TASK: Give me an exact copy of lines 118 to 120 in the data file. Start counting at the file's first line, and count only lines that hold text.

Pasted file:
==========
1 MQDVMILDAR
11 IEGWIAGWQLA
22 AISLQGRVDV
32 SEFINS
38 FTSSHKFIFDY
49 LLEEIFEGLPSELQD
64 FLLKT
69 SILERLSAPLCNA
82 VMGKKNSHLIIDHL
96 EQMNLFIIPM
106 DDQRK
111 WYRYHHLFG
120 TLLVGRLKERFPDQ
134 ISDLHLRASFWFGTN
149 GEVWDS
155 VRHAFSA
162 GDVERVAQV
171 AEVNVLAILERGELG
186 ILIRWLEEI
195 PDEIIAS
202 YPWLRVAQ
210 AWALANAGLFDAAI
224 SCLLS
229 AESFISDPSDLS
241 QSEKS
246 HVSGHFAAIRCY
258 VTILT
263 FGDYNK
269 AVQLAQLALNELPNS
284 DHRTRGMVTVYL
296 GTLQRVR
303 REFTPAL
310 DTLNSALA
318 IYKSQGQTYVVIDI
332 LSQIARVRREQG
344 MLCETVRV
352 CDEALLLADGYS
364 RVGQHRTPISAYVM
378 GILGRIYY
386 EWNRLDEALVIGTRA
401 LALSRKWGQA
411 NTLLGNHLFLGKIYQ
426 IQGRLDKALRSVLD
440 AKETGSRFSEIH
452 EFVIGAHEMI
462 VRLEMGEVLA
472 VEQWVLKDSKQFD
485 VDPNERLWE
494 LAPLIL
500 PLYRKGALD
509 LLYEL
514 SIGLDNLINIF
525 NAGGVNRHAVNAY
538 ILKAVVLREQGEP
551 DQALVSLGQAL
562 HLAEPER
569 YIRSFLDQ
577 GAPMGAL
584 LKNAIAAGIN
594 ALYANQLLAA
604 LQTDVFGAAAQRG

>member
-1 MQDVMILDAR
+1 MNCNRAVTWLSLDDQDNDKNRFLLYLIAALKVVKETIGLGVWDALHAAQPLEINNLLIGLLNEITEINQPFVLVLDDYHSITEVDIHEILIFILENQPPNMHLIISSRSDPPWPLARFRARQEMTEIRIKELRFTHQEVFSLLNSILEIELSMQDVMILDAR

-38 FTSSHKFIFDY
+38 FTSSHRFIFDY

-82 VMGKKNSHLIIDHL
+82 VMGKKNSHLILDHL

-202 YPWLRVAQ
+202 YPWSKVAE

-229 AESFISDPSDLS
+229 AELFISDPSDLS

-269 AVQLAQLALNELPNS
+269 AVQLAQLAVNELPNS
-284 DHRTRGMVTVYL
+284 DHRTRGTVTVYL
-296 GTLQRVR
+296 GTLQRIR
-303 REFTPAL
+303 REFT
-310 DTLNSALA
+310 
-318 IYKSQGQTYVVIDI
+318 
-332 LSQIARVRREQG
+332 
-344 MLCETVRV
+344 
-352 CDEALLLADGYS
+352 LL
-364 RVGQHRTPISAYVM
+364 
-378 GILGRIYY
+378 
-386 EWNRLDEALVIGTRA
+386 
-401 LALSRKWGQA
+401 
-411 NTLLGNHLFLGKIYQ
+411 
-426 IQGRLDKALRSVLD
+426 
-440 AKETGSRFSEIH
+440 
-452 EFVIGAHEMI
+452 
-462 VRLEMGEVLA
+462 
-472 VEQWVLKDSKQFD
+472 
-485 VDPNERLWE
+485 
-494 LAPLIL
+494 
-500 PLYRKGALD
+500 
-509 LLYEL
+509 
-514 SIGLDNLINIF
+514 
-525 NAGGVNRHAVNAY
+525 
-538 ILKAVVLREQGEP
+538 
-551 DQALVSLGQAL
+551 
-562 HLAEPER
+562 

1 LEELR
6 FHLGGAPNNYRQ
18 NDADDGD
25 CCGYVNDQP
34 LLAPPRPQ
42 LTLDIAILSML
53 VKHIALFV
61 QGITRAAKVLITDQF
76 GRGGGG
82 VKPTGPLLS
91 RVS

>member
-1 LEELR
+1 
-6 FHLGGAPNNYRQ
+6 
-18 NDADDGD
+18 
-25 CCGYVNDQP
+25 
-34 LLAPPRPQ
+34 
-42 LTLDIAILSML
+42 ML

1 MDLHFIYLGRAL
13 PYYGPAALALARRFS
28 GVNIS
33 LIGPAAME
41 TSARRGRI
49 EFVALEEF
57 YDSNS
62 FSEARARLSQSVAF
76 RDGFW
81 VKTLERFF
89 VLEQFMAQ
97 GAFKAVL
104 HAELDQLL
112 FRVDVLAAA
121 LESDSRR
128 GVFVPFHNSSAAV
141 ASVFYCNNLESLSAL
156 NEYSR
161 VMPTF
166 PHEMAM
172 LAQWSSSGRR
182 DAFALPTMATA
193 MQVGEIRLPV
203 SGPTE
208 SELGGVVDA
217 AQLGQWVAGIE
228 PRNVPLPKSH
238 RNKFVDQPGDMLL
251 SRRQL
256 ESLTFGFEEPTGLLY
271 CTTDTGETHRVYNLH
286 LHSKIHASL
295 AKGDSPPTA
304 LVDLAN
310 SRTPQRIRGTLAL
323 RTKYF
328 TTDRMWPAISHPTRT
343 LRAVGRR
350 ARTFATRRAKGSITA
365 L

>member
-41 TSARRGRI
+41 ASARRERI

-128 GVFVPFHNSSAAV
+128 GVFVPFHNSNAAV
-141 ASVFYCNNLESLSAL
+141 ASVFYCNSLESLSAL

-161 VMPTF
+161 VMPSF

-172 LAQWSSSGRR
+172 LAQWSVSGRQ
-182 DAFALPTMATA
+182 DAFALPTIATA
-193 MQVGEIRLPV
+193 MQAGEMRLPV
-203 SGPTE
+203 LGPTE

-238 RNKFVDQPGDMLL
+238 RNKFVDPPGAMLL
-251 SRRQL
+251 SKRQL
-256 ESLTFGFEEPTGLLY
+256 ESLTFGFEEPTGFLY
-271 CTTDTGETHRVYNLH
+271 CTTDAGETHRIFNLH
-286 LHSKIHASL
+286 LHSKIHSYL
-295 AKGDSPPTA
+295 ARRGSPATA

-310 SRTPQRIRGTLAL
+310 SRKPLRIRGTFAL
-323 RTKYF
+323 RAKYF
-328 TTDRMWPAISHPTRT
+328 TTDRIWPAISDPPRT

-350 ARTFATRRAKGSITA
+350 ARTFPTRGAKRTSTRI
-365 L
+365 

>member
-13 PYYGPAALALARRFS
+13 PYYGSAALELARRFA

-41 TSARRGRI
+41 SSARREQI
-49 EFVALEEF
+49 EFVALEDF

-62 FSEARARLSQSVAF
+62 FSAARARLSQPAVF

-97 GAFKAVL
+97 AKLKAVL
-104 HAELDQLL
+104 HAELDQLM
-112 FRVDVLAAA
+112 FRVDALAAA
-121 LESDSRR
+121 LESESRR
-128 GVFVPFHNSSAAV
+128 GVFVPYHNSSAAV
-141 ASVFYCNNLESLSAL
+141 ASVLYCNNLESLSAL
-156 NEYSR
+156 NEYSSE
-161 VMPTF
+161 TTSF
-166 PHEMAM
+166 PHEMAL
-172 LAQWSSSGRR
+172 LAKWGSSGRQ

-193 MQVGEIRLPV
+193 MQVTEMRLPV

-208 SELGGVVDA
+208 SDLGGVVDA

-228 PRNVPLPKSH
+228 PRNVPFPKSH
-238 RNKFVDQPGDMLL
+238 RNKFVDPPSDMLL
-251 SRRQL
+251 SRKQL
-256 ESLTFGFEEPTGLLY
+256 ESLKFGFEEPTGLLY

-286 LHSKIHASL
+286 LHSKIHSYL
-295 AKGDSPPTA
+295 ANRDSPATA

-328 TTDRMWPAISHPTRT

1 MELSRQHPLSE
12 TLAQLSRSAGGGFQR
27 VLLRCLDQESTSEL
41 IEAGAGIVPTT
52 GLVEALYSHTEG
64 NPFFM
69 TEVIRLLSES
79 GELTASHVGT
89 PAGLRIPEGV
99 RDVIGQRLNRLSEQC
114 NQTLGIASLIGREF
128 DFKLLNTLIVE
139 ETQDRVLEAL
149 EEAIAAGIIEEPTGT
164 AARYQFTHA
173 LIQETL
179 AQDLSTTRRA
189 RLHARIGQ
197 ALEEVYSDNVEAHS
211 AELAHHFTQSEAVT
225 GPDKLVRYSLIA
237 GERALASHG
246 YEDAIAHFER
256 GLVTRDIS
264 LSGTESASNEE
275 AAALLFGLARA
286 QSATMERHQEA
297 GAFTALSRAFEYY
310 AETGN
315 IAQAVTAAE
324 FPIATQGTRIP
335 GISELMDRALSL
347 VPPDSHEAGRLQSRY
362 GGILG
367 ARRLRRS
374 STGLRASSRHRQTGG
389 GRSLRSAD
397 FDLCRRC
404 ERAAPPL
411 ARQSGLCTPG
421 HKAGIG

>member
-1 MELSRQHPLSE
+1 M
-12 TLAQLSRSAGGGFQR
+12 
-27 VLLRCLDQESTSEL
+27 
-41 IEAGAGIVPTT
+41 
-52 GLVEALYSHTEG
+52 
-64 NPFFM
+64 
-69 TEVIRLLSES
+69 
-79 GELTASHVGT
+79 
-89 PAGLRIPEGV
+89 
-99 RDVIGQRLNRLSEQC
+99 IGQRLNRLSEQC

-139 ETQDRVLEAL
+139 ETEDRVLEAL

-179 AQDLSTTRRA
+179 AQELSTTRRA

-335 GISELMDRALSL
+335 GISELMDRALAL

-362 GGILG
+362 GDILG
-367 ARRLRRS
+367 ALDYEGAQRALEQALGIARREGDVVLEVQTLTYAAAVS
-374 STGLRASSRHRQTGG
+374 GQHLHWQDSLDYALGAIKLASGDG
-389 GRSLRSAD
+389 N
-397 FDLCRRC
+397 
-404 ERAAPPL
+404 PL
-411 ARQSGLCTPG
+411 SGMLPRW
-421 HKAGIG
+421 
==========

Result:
+509 
-514 SIGLDNLINIF
+514 